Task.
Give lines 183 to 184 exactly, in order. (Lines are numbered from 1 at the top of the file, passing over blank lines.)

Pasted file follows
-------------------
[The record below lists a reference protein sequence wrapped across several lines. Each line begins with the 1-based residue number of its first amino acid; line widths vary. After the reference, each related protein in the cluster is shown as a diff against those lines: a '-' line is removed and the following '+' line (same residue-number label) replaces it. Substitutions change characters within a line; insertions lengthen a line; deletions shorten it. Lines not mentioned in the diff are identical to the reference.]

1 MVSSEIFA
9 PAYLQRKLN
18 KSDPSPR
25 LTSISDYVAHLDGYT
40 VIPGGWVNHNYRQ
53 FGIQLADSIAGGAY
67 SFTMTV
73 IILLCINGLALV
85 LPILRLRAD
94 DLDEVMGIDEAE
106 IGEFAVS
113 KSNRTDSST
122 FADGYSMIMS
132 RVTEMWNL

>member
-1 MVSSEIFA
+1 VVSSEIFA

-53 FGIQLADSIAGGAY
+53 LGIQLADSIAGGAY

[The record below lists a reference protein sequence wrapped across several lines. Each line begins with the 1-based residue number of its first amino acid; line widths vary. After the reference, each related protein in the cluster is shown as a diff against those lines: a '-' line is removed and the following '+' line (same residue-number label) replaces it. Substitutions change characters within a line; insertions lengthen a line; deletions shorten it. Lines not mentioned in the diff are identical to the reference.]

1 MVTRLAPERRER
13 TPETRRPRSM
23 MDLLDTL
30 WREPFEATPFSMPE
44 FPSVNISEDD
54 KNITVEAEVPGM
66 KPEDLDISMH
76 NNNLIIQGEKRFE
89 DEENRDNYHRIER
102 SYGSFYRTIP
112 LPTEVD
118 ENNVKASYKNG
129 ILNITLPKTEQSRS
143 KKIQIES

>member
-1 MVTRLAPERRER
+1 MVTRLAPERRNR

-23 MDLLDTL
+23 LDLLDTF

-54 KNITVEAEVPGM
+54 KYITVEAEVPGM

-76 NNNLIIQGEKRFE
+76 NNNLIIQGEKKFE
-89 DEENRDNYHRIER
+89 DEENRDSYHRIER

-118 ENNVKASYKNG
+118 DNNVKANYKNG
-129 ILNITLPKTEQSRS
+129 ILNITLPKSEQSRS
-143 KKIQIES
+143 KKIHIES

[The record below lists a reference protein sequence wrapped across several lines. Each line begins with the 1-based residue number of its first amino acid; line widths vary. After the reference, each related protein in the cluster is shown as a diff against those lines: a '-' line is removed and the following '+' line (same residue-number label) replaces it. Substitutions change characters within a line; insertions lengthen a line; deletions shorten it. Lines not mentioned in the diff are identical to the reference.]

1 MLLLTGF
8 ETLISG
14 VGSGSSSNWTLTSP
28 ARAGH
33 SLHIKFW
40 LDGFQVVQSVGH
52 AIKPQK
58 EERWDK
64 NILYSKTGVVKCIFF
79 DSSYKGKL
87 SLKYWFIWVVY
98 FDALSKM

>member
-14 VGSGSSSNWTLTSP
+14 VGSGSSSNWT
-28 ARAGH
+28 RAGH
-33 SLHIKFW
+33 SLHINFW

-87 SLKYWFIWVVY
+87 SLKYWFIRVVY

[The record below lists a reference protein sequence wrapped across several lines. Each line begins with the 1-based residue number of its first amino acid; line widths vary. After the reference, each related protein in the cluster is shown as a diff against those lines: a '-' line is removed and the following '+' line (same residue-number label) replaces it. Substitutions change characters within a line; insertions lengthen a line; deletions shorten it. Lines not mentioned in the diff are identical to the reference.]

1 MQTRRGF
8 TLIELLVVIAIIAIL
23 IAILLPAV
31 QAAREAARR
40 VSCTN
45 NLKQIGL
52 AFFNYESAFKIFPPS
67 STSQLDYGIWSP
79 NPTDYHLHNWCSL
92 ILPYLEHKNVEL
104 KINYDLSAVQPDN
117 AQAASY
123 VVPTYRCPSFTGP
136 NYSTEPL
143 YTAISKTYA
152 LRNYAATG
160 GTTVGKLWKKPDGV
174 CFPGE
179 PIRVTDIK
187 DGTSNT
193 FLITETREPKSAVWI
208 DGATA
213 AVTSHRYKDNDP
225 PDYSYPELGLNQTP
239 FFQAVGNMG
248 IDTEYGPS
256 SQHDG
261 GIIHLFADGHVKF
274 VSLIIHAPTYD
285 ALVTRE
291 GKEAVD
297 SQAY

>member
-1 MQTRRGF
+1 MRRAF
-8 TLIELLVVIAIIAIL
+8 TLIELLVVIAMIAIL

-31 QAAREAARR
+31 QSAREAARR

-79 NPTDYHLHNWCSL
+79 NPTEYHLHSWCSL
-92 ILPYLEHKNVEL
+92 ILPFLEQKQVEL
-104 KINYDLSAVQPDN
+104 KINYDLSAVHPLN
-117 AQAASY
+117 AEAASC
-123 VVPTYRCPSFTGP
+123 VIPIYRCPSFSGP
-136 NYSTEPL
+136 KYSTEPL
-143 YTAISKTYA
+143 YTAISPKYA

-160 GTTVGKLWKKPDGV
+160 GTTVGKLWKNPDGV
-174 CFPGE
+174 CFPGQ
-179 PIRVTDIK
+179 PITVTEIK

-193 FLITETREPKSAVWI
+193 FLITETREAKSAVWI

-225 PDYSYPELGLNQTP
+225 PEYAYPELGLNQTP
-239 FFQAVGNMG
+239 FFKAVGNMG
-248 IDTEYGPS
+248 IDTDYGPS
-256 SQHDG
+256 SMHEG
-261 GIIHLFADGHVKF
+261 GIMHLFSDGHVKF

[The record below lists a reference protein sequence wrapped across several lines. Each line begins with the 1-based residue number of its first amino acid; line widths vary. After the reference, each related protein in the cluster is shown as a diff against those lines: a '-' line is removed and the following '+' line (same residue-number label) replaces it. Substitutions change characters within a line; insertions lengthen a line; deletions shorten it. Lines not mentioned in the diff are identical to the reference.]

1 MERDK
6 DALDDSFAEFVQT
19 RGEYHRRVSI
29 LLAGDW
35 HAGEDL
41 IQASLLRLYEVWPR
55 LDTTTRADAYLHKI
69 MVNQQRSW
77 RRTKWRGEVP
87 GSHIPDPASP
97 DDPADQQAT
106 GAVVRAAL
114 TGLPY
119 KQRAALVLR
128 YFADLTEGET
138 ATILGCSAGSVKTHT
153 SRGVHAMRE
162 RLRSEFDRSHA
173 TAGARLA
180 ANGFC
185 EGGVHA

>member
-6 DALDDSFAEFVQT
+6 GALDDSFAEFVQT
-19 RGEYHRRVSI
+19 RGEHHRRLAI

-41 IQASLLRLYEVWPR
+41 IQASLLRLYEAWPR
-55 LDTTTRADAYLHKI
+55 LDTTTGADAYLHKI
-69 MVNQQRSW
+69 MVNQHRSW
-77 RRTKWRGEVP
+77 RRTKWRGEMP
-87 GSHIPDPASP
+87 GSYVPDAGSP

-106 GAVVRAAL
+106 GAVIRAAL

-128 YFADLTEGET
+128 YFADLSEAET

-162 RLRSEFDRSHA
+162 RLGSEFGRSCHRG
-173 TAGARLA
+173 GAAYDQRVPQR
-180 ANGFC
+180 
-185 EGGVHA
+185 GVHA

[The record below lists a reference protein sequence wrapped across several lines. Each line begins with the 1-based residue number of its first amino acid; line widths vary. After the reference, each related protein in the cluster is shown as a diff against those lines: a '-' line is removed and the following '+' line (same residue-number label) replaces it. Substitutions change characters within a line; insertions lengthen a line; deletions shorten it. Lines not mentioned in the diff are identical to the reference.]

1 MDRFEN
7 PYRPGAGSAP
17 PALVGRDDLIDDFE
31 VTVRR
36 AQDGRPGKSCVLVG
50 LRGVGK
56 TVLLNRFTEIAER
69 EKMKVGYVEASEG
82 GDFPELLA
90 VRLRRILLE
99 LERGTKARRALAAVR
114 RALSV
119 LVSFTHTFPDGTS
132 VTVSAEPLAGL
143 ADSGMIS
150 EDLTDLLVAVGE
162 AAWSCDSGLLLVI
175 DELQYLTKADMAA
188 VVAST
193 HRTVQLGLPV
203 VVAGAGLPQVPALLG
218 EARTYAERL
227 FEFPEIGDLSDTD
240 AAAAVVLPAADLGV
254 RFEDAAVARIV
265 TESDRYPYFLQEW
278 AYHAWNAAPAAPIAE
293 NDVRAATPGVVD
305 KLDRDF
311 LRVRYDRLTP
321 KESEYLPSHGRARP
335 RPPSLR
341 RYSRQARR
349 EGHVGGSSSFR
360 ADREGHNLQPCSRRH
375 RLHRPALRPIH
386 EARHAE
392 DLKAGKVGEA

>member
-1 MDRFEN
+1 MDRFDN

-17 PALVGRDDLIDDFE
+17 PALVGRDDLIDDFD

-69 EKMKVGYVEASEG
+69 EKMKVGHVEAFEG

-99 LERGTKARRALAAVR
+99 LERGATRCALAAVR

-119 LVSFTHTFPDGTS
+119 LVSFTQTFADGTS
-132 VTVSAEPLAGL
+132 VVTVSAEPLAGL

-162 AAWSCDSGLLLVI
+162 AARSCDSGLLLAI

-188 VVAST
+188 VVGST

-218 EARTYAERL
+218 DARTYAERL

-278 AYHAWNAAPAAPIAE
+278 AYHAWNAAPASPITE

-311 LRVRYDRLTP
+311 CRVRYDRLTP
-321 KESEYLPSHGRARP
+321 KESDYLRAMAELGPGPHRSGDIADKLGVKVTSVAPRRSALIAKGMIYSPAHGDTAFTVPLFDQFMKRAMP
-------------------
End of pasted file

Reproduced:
+87 GSYVPDAGSP

-106 GAVVRAAL